Winter Beaches on the Isle of Wight

Heading to the beach may not immediately spring to mind during the winter months, but when there is a chill in the air, there are actually many ways to enjoy our coastlines. When the bad weather hits, try a new way of exploring and enjoying the beach… Apart from the obvious fact that the Island’s beaches will be far less busy, there are many different ways to spend an enjoyable hour or two on the sand this winter.

During the winter months, your four-legged friends can scamper to their heart’s content on all of our beautiful beaches (between October and April). The Island’s watersports (mainly surfing and kitesurfing) are bigger and better than ever, with larger waves and less people in the way.

You can discover a range of fossils and dinosaur footprints on our storm ravaged shores, as well as spotting rare migrating seabirds . So don your woolly hat and scarf and make the most of our coastline this wintertime.

Four-legged fun

Taking a holiday in the winter means that there is no need to leave the pooch behind thanks to the fact that the restrictions are lifted during this time, so the whole family can enjoy a good walk on a beach. The kids and animals can run wild and you can treat yourself to a well-earned rest in a cosy local pub (surely all walks include a pub stop?).

Try The Boathouse in the pretty village of Seaview, where a roaring fire and a hearty meal will await you. Springvale is a shingle and sandy beach with uninterrupted views across to Portsmouth’s skyline and a great view of the Spinnaker Tower.

The Buddle Inn over in Niton offers one of the Island’s best-loved walks from St Catherine’s Lighthouse to Castlehaven beach, tucked away down an unmade woodland track and leading directly to the sea. Man’s best friend will be as looked after as you, thanks to its very own menu offering an array of doggie treats and food.

Surf’s up

Winter equals serious surf. Sitting in the Northern Hemisphere, the UK experiences extreme seasonal variation, from summertime flat spells, to hefty winter swells to try and make up for it. This results in consistent waves that are not jam-packed with crowds. It’s a great time of year to learn to surf too, as there are less people about and the classes are less booked up. It’s not even as cold as you might think, with the nippiest month generally being February – just make sure to invest in a decent winter wetsuit to see you through.

Get your fix of waves at Compton Bay, or if kitesurfing is more your thing, Brook Beach tends to be the go-to choice. For lessons, try iSurf Mobile Surf School or Wightwater Adventure Watersports in Lake.


Real dinosaur footprint on Compton Beach, Isle of Wight

From sandy beaches to pebbly coves, our coastline provides a multitude of beaches to spend a day beachcombing and the winter is the best time, thanks to the stormy seas washing up more treasures.

Keep the children amused as you tell the story of everything you find. Collect pretty shells, coloured sea glass and driftwood to use for crafts later at home. Shanklin Beach towards Luccombe is great for finding larger pieces of driftwood, or Gurnard Beach provides hours of fun looking for gleaming sea glass in between the pebbles.

For unearthing some fossils, the Island’s south-west coast is the place to go. Spot the Iguanadon footprints on Brook Beach and Chilton Chine. The bays here are constantly slipping so each day you might find something new and undiscovered. The exposed rocks are of the Wealden Groups, part of the early Cretaceous period, formed over 140 million years ago, making the Island one of the most productive places for finding dinosaur bones. Visit Dinosaur Isle in Sandown, where you will find exciting displays including real fossils, skeletal reconstructions, life sized fleshed re-constructions and two animatronic dinosaurs. Get hands on with a guided walk on Yaverland Beach to find fossils and dinosaur footprints from one of its local experts (booking is essential).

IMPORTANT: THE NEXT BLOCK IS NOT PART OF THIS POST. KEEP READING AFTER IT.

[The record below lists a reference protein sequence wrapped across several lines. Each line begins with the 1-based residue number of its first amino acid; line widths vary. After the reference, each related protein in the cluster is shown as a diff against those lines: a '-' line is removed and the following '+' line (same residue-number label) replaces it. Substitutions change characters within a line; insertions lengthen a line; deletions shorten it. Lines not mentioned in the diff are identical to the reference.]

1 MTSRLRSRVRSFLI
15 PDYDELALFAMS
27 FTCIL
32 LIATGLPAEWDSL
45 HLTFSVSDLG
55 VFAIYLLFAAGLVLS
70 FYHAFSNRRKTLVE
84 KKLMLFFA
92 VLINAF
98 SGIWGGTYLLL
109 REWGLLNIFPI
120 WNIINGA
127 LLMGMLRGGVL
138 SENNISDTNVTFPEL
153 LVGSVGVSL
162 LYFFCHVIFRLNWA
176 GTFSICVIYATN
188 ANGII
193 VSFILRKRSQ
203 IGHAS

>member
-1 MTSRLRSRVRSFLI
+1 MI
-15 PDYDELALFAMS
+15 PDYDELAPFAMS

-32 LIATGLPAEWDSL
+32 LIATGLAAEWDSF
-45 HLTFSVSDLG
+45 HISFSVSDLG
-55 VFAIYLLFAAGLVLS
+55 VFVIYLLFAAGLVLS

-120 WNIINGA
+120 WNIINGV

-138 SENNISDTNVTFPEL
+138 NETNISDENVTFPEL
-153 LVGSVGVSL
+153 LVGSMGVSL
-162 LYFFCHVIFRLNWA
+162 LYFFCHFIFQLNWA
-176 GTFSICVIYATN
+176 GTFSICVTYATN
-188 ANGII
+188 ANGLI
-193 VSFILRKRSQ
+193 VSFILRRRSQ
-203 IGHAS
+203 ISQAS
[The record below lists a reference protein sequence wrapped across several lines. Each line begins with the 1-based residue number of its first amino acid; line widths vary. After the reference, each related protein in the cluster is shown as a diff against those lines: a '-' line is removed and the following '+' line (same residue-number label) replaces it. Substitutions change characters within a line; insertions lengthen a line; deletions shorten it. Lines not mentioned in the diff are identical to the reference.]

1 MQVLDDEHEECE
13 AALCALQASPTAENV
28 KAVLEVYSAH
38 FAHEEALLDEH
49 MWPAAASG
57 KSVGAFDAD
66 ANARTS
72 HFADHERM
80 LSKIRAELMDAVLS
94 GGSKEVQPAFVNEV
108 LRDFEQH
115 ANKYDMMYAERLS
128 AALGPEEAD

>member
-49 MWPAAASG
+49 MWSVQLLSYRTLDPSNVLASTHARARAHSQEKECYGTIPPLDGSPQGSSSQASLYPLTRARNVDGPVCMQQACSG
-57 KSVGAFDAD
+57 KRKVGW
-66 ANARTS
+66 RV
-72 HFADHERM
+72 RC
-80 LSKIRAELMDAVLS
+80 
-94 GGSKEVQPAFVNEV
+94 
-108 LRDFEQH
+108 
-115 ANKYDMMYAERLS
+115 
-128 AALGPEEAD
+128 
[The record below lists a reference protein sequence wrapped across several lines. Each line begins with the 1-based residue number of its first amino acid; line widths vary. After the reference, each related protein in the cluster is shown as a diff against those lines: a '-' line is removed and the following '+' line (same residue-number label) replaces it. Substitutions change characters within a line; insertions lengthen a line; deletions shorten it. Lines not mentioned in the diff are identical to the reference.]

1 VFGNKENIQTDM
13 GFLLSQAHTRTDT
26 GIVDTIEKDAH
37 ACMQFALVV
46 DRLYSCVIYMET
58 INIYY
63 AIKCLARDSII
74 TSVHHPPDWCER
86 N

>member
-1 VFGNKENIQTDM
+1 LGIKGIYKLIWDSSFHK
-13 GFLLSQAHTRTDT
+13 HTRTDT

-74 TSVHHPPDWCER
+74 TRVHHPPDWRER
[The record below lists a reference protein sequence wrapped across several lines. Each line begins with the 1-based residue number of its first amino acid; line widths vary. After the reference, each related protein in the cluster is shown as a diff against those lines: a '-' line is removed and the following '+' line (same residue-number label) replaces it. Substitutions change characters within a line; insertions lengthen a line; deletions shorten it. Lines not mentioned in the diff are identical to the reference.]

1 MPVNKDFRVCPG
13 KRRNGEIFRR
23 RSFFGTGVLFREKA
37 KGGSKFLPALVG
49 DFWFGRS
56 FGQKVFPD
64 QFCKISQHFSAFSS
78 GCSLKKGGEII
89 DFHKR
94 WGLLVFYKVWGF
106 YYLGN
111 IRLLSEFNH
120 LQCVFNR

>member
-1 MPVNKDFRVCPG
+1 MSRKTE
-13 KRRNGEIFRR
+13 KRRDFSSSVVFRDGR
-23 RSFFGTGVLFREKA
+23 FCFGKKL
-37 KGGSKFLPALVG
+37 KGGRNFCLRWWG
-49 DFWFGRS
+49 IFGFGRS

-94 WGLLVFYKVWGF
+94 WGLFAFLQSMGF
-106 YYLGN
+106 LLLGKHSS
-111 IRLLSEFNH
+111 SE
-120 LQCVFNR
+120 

Bird watching

Many birds fly to warmer climates during the winter months and the Isle of Wight is well placed on these migration routes, which enhances bird watching around the coast. There are a number of reserves such as Newtown Creek and Brading Marshes where it’s possible to spot interesting ducks, waders and seabirds like Pintails, Golden Plovers and Purple Sandpipers.

Try a coastal walk from Wheelers Bay in Bonchurch around Ventnor towards St Catherine’s Point and you may spot residents like Ravens and Peregrines, as well as those just passing through like Gannets and Guillemots. Similarly a walk along the north east coastline from Ryde around to Bembridge will allow you to observe any number of birds enjoying the foreshore and estuaries with more common gulls and waders sharing the beach with Oyster Catchers, Eider Ducks and Greylag Geese.

For another coastal experience, try taking your binoculars on a cliff top walk from the heather topped Headon Warren near Totland Bay around the chalk cliffs of The Needles and Tennyson Down to Freshwater Bay. This provides a great contrast in habitats and a good variety of birding opportunities from Rock Pipits and Mistle Thrushes to Kittiwakes and the impressive Great Black Backed Gull. Over the past few years there have been many rare visitors recorded during the winter and early spring period, including Snow Buntings, Short Eared Owls and Dartford Warblers.

So make the most of the winter fun to be had in the colder months, as soon, spring and summer will be in sight. Even if you’re not lucky and don’t spot something special, then at least you would have enjoyed a walk with some spectacular views.

A version of this article first appeared in Wightlife magazine.

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